Wednesday, April 15, 2009

Review: Turn Coat

Turn Coat
by Jim Butcher

Format: Hardcover, 420 pages
Publisher: Roc Trade
Cover Design: Chris McGrath
Release Date: April, 7 2009
ISBN-10: 0-451462565
ISBN-13: 978-0451462565

Harry Dresden has never gotten along with Morgan. Maybe it has to do with how the veteran Warden has hounded him most of his life. But when Morgan shows up on Harry’s doorstep, bleeding and on the run from the White Council, what’s an upstanding wizard to do? Harry doesn’t like it but he can’t let a man be labeled a traitor and executed for something he hasn’t done.

Determined to clear Morgan’s name, Harry begins to search for the traitor on the White Council. Along the way, he runs into a British weasel who can summon beings from the Nevernever and an ancient Navajo skinwalker. It also doesn’t help that his brother Thomas disappears and the White Court vampires also get drawn into the whole mess. Will Harry be able to prove Morgan’s innocence or is the Warden’s fate sealed no matter what?

The latest installment in the Dresden Files is full of action and lots of plot development. As always Harry runs afoul of several different players at once, however his tenacity pays off and he manages to pit them against each other. The traitor plot is resolved and the thread is set up for a new arc in the series. This book is also a fair bit darker as he becomes isolated from those that keep him grounded and his apprentice Molly makes some bad choices. The traitor’s revelation actually ends up being the weakest part of the novel.

Note: the following lines contain plot spoilers. Those who haven’t read the book should skip to the next paragraph. My biggest gripe with Turn Coat is over who was revealed as the traitor on the council. I thought the traitor being the secretary was a bit of copout. Butcher mentioned a few books back that only a handful of people could have known a key piece of information and Peabody was not one of them. As the secretary for the senior members, it’s possible Peabody have could known all the necessary details, but I it didn’t ring quite true. Ultimately, other actions on the part of the traitor did make the plotline easier to swallow so the book ended fairly well.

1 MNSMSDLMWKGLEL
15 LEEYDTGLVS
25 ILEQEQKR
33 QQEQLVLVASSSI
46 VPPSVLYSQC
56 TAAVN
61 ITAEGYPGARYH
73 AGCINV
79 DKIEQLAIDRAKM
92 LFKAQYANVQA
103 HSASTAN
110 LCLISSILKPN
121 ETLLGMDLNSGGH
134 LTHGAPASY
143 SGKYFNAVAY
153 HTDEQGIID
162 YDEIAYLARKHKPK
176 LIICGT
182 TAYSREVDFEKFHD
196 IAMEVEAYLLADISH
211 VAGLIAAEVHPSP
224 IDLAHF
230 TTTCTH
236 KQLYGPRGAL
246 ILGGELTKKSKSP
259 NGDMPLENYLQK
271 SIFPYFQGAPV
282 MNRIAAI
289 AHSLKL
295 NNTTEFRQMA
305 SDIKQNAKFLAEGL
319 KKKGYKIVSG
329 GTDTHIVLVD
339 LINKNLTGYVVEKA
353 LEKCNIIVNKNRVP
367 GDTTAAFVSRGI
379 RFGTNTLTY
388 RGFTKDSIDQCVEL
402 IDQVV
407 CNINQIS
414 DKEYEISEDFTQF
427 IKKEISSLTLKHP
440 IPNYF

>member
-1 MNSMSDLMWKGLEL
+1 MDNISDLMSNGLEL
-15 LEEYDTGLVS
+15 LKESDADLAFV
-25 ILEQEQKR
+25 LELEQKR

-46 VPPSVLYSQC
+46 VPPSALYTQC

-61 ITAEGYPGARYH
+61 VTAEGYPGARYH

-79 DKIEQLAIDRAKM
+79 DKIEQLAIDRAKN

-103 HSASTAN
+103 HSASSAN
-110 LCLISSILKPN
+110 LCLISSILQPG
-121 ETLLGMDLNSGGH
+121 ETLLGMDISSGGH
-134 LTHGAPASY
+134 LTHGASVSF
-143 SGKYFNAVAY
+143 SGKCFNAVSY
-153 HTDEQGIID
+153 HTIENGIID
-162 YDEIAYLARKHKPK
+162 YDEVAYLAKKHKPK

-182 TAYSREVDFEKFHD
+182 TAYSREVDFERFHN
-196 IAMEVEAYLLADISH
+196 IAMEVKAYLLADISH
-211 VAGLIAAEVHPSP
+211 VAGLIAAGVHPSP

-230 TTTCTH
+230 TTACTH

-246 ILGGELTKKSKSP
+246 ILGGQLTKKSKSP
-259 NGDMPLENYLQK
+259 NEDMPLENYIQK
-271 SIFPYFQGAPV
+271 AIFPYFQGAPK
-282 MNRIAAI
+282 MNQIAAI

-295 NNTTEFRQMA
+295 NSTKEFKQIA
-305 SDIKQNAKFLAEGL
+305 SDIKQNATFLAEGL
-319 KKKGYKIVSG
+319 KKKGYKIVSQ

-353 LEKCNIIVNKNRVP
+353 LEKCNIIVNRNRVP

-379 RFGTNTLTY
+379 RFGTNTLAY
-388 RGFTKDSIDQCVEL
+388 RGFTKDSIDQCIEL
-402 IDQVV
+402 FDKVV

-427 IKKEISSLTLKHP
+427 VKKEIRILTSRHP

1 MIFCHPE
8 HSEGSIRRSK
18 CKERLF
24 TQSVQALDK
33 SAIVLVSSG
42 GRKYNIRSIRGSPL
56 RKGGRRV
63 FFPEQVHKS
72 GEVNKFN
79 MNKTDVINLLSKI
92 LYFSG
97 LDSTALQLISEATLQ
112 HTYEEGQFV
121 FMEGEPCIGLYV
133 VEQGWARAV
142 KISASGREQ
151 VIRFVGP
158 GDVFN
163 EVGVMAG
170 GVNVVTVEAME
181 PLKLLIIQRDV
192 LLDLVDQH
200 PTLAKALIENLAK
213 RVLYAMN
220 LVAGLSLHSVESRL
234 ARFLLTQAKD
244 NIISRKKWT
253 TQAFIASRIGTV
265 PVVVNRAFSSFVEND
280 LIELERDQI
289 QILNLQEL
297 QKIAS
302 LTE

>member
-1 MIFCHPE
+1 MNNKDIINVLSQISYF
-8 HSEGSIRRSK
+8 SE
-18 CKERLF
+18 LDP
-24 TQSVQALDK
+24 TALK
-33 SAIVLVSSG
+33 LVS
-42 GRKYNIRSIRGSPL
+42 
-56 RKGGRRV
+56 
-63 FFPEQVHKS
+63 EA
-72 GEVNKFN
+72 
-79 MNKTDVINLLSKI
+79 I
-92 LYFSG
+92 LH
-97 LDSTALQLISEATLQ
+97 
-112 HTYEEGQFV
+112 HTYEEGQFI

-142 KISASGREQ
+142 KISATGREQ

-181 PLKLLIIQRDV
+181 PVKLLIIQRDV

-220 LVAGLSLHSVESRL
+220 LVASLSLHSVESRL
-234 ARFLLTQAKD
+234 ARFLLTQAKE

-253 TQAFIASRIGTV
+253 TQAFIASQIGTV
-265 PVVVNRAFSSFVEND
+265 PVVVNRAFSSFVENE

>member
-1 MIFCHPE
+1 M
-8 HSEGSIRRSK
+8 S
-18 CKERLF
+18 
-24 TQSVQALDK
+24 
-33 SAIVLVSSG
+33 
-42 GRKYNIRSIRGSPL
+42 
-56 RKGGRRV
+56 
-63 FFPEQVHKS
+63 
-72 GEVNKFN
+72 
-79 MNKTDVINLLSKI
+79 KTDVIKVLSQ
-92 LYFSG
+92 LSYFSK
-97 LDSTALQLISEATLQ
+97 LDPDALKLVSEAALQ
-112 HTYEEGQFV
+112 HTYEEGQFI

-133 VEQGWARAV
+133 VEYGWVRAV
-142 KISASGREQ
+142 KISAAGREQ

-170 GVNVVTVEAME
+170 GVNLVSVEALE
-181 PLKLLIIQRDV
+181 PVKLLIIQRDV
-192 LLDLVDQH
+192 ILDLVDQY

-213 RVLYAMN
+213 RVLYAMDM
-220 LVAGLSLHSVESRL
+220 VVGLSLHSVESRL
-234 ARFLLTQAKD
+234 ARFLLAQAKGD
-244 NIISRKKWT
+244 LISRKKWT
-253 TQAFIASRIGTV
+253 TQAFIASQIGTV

Turn Coat is another fast-paced and addictive book in the fun and fantastic Dresden Files series. Recommended.

Rating: 8/10


Pipedreamer said...

I disagree with your final point. I thought that the entire "the secretary did it" twist added an air of subtlety to a series that really bears more in common with the sword-and-sorcery genre than other, more complex fantasy subgenres.

I thought that the implication was that the wizard pulling the strings, the real arch villain of the piece, was still not vanquished. The secretary was just another layer between him and his dirty work, which would fit with Dresden's earlier comments that if the person behind the murder really had screw things up, he'd likely be killed by the black council.

Benjamin said...

Pipedreamer, you make a good point though I think the Black Council basically served the same function as the arch villain you mention. It's just now we'll have a name and a face to go with it. I guess I felt the revelation was a bit of a let down after Butcher spent a few books building up the suspense. Still, it did end up working fairly well.